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Rookie Dad: Thoughts on First-Time Fatherhood Paperback – November 18, 2007
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From the Back Cover
When I found out my wife, Christine, was pregnant, I had no idea what I was thinking or feeling, and no clue what I should be thinking or feeling. Christine had daily heart-to-hearts with her girlfriends and a stack of parenting books by her bed. I had lots of questions with no answers. So I started writing. It was either that, or try to ignore the whole thing -- a choice that became increasingly difficult as Christine's belly became increasingly swollen. Rookie Dad is the story of a young husband and father learning how to pay attention to his family's changing size and shape. It's a story filled with hard questions, with laughter and tears, and with the unexpected joy of first-time fatherhood. It's my story -- the story of how I became a dad.
About the Author
David Jacobsen holds master’s degrees in theology and creative writing. He teaches and writes in central Oregon, where he lives with his wife, Christine, and their sons. He can be reached through his website, http://jacobsenwriting.com.
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Top customer reviews
This description of objects spills over into descriptions of people, which are short but not hurried. For example, Jacobsen says his grandfather has a voice "like a cello, working the rich midregister" (91), and that his friend Doug "Knows Stuff, like what a carburetor is, the rules of poker, and how toilets flush" (21). I love these descriptions because they avoid the cliché eye-and-hair-color descriptions I sometimes see, and because they do more than describe the person: they describe a bit about Jacobsen's relationship with the person.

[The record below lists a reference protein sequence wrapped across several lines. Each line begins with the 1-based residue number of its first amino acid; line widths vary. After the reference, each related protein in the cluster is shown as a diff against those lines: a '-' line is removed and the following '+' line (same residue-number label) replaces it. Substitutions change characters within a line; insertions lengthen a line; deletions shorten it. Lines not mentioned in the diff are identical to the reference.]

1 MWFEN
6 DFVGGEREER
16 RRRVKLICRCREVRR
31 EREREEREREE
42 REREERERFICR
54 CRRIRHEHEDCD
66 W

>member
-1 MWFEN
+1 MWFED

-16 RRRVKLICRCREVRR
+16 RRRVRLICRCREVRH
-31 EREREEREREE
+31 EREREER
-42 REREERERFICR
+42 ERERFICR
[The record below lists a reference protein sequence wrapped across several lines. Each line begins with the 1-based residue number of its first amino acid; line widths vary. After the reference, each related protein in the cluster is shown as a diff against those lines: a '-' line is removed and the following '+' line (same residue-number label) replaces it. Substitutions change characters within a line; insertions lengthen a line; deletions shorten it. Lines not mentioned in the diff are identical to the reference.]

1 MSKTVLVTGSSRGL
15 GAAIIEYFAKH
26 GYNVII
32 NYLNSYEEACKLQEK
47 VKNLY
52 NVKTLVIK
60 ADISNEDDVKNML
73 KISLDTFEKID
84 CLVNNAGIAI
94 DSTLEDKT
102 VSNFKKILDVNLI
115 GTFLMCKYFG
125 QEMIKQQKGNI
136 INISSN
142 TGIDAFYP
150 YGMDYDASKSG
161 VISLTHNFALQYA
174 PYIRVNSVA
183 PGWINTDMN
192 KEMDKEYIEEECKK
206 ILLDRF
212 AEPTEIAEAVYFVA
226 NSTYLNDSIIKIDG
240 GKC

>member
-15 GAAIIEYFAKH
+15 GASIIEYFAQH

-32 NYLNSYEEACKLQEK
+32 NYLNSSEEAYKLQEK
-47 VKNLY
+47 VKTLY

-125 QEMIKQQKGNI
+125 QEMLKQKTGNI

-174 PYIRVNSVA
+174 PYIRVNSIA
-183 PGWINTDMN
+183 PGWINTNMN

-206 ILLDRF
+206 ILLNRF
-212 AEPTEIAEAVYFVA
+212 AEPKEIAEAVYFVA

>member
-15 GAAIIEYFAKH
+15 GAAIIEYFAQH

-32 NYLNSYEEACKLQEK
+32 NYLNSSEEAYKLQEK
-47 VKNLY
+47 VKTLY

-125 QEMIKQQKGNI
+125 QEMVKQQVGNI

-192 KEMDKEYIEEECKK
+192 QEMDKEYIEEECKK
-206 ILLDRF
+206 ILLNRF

Far and away, though, what I admire most in this book is the way Jacobsen crafts conclusions, the way he repeats a variety of seemingly disparate images throughout a chapter and then weaves them together into something that feels conclusive but not overworked. In the first full chapter, "Ultrasound," David describes the baby stretching inside Christine's womb, and then remembers himself stretching his feet out studying in library cubicles in college, and then at the end of the chapter Christine moves her feet to touch David's feet under the blankets of their bed. And it's perfect! And he does that throughout.
At one point Jacobsen says, I want to hurt my child. He is intensely honest and personal. I couldn't believe the part where he describes a conversation with his father where he asked his dad why he never talked about "sex or dating or masturbation or pornography" (30). And that was in a book I'm sure he knew his father would read. Awkward, sure, but I understood. And when he later writes, "I discover that I am madly in love with Nicolas's chubby, soft, vigorous, beautiful body," I understand that David intends to speak directly with his son as he grows, and be open in his relationship with him (114).